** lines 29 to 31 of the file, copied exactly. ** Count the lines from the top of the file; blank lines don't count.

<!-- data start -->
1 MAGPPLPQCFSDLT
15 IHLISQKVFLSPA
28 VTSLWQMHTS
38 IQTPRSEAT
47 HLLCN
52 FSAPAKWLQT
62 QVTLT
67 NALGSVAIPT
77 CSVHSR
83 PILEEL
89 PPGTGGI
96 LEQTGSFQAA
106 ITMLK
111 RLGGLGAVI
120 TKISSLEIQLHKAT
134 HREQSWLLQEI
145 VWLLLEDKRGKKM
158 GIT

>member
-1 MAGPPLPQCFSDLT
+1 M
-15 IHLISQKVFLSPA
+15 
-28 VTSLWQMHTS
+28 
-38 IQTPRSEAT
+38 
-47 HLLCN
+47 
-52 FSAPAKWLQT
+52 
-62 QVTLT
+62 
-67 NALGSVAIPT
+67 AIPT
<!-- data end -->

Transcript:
+47 
-52 FSAPAKWLQT
+52 